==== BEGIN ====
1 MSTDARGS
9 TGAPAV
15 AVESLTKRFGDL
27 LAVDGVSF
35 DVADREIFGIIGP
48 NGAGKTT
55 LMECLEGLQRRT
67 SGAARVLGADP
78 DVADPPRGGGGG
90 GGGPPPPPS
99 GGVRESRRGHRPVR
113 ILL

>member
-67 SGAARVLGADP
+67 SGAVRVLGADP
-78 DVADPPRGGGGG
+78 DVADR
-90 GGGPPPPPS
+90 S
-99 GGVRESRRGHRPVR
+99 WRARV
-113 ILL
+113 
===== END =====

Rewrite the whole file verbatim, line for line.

1 MSTDARGS
9 TGAPAV
15 AVESLTKRFGDL
27 LAVDGVSF
35 DVADREIFGIIGP
48 NGAGKTT
55 LMECLEGLQRRT
67 SGAARVLGADP
78 DVADPPRGGGGG
90 GGGPPPPPS
99 GGVRESRRGHRPVR
113 ILL

>member
-67 SGAARVLGADP
+67 SGAVRVLGADP
-78 DVADPPRGGGGG
+78 DVADR
-90 GGGPPPPPS
+90 S
-99 GGVRESRRGHRPVR
+99 WRARV
-113 ILL
+113 